OPINION: What air accident statistics don’t tell us
08 January, 2016
BY: Flight International
With 2015 having proven – at least conditionally – to be the safest year on record for airline passenger transport operations, the inquiry into the Tatarstan 737 crash at Kazan is a reminder that such statistics are, to some extent, still dependent on good fortune.
Investigators frequently use the ‘Swiss cheese’ model to illustrate the manner in which weak elements can line up to cause an accident. But when the nature of an airline’s operation turns out to have been more hole than cheese, this model becomes practically redundant.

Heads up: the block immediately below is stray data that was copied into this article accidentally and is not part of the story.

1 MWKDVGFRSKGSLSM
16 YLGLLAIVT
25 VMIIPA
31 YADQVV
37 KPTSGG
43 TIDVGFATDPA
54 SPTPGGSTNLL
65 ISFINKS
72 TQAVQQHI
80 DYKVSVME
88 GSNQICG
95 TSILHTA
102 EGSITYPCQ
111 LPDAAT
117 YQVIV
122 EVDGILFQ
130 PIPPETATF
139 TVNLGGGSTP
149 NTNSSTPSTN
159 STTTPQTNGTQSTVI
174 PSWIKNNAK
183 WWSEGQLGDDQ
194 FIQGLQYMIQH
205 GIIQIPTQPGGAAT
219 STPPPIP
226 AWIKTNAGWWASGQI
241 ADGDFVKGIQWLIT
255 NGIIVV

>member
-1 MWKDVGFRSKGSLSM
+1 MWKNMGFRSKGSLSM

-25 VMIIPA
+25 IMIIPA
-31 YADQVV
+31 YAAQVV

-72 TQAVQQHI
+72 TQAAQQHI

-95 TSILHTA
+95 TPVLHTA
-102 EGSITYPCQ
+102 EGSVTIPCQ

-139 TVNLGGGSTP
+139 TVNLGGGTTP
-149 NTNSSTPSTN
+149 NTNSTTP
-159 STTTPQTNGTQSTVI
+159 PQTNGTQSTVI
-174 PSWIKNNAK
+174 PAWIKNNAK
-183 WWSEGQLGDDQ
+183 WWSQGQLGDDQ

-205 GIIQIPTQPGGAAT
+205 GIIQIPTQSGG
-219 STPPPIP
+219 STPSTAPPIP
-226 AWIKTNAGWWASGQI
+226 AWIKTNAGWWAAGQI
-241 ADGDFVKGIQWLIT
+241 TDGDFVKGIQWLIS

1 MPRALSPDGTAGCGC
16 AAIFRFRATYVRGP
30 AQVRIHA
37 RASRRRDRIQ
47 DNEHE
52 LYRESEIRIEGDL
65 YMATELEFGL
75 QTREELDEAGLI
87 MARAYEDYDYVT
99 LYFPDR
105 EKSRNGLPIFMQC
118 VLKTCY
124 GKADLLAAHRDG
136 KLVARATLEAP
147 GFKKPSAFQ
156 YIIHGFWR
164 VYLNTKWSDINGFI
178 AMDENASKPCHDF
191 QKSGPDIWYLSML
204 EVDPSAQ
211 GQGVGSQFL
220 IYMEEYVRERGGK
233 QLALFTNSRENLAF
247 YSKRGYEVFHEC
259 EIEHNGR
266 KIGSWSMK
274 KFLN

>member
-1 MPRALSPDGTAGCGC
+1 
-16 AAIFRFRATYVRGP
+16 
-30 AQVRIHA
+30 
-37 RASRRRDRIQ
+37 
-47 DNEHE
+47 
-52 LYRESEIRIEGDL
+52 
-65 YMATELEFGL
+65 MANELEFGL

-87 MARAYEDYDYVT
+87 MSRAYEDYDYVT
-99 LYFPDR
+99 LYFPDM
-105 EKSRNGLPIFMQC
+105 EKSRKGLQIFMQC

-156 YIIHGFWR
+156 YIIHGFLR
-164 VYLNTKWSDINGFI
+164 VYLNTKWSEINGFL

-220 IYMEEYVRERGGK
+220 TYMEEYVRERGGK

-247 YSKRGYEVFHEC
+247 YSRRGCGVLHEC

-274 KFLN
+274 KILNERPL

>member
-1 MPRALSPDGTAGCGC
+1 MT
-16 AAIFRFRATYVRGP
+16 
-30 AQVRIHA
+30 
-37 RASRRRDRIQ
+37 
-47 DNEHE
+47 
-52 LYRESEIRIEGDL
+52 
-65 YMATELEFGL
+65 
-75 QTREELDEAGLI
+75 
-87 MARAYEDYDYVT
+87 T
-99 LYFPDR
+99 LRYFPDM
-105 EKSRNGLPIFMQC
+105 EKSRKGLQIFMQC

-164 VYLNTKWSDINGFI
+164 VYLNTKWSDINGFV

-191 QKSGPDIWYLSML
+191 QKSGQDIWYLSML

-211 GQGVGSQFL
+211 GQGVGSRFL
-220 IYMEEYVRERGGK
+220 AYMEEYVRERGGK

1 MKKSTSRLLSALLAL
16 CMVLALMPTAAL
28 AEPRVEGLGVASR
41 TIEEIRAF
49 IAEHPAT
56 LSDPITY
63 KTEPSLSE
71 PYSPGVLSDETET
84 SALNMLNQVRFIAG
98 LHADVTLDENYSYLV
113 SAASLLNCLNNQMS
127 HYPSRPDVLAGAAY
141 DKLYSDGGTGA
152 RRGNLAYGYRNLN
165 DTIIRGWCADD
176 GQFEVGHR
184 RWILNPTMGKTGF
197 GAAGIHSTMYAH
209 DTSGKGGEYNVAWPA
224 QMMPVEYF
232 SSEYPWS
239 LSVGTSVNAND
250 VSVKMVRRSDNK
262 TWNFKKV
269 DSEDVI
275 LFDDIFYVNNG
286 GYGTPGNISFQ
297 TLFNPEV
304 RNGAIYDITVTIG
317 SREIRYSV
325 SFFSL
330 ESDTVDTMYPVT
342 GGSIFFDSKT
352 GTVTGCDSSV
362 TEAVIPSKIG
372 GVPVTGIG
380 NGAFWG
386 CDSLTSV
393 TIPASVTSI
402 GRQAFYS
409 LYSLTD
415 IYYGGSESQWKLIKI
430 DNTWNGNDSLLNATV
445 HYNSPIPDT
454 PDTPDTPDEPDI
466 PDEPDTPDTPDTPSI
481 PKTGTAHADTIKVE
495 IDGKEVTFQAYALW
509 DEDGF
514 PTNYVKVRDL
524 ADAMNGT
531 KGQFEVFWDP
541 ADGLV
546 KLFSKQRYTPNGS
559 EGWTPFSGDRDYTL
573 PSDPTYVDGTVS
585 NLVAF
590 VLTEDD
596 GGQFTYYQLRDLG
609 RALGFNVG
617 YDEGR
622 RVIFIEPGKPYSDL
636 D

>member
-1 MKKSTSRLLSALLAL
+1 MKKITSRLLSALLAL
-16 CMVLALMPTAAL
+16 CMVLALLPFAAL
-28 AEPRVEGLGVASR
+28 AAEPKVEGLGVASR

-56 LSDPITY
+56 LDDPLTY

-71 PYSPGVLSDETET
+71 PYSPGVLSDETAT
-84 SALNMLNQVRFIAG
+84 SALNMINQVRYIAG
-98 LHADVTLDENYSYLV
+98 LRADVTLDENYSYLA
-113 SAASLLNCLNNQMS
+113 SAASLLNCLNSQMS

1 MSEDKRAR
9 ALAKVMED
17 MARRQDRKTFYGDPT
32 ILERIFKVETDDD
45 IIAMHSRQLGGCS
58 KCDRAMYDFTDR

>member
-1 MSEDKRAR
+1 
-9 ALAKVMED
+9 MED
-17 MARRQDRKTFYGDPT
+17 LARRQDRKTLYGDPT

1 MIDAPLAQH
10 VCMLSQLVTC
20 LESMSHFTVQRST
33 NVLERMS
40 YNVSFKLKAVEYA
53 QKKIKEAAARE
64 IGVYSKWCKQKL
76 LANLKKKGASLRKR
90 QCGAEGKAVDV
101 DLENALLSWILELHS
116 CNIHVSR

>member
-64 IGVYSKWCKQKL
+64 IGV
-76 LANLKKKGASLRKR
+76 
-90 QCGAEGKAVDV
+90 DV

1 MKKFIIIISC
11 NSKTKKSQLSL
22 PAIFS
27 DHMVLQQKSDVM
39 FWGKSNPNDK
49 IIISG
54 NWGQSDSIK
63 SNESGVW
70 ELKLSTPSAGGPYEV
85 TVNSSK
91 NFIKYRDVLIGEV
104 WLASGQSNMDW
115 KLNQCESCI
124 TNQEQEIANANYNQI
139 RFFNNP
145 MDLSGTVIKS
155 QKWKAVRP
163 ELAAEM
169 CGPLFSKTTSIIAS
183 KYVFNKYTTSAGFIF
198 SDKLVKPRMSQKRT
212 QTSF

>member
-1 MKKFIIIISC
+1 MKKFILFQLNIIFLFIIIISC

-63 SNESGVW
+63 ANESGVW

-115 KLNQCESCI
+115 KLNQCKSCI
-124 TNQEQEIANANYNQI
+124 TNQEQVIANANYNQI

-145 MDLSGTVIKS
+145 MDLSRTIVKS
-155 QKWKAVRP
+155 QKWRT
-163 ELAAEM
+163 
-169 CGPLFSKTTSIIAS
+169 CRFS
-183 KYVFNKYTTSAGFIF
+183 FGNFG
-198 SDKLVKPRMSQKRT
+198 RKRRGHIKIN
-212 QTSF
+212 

If the revelation that a carrier’s pilots can find themselves attempting to correct a gross position error on approach before catastrophically bodging a go-around after failing to understand their aircraft’s behaviour isn’t sufficiently disturbing, the extraordinary attempt to deflect attention by suggesting a possible mechanical problem, despite the lack of evidence, might be.
The mystery of this accident is less about why it happened than why it had not occurred sooner.
But had the crew at Kazan managed to recover the aircraft, the incident would have been ignored by statistics that focus on hull losses and casualties.
Which is why the improvement in safety figures for 2015 ought to be viewed in an honest context. The absence of an aluminium shower, while infinitely preferable to the alternative, is not the truest mark of a safe air transport system.